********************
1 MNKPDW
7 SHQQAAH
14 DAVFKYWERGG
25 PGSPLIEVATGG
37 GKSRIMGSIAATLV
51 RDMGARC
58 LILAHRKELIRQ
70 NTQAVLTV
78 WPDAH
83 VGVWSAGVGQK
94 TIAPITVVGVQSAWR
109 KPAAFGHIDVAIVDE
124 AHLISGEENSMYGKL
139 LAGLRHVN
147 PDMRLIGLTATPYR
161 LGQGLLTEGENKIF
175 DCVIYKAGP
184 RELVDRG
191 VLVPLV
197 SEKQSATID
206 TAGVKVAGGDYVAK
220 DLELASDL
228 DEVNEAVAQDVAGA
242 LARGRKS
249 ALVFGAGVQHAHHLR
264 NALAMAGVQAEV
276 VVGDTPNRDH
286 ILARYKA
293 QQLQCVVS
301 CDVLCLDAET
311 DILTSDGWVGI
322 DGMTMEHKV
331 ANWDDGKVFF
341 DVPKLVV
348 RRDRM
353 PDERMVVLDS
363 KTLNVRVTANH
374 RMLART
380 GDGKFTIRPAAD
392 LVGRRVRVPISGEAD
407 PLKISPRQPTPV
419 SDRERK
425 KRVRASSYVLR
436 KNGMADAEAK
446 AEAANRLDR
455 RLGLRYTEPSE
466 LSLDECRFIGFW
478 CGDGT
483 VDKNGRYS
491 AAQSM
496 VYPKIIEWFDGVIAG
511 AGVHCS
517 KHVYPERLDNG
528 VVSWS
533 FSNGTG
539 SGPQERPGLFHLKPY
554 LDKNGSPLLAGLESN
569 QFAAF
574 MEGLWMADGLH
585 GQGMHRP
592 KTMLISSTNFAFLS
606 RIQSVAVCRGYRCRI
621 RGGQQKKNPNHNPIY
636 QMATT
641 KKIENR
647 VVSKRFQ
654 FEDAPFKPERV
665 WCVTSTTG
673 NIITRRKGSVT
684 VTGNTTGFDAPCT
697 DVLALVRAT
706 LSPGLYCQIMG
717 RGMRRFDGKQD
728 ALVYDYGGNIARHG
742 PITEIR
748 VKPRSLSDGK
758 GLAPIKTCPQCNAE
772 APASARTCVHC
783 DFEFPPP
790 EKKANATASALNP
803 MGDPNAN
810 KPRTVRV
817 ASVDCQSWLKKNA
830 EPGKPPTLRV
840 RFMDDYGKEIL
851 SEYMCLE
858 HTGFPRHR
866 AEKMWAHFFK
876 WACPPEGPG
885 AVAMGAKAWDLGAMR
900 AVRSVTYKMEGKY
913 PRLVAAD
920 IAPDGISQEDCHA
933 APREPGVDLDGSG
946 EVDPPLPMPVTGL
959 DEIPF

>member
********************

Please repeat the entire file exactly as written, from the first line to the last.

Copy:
1 MNKPDW
7 SHQQAAH
14 DAVFKYWERGG
25 PGSPLIEVATGG
37 GKSRIMGSIAATLV
51 RDMGARC
58 LILAHRKELIRQ
70 NTQAVLTV
78 WPDAH
83 VGVWSAGVGQK
94 TIAPITVVGVQSAWR
109 KPAAFGHIDVAIVDE
124 AHLISGEENSMYGKL
139 LAGLRHVN
147 PDMRLIGLTATPYR
161 LGQGLLTEGENKIF
175 DCVIYKAGP
184 RELVDRG
191 VLVPLV
197 SEKQSATID
206 TAGVKVAGGDYVAK
220 DLELASDL
228 DEVNEAVAQDVAGA
242 LARGRKS
249 ALVFGAGVQHAHHLR
264 NALAMAGVQAEV
276 VVGDTPNRDH
286 ILARYKA
293 QQLQCVVS
301 CDVLCLDAET
311 DILTSDGWVGI
322 DGMTMEHKV
331 ANWDDGKVFF
341 DVPKLVV
348 RRDRM
353 PDERMVVLDS
363 KTLNVRVTANH
374 RMLART
380 GDGKFTIRPAAD
392 LVGRRVRVPISGEAD
407 PLKISPRQPTPV
419 SDRERK
425 KRVRASSYVLR
436 KNGMADAEAK
446 AEAANRLDR
455 RLGLRYTEPSE
466 LSLDECRFIGFW
478 CGDGT
483 VDKNGRYS
491 AAQSM
496 VYPKIIEWFDGVIAG
511 AGVHCS
517 KHVYPERLDNG
528 VVSWS
533 FSNGTG
539 SGPQERPGLFHLKPY
554 LDKNGSPLLAGLESN
569 QFAAF
574 MEGLWMADGLH
585 GQGMHRP
592 KTMLISSTNFAFLS
606 RIQSVAVCRGYRCRI
621 RGGQQKKNPNHNPIY
636 QMATT
641 KKIENR
647 VVSKRFQ
654 FEDAPFKPERV
665 WCVTSTTG
673 NIITRRKGSVT
684 VTGNTTGFDAPCT
697 DVLALVRAT
706 LSPGLYCQIMG
717 RGMRRFDGKQD
728 ALVYDYGGNIARHG
742 PITEIR
748 VKPRSLSDGK
758 GLAPIKTCPQCNAE
772 APASARTCVHC
783 DFEFPPP
790 EKKANATASALNP
803 MGDPNAN
810 KPRTVRV
817 ASVDCQSWLKKNA
830 EPGKPPTLRV
840 RFMDDYGKEIL
851 SEYMCLE
858 HTGFPRHR
866 AEKMWAHFFK
876 WACPPEGPG
885 AVAMGAKAWDLGAMR
900 AVRSVTYKMEGKY
913 PRLVAAD
920 IAPDGISQEDCHA
933 APREPGVDLDGSG
946 EVDPPLPMPVTGL
959 DEIPF

>member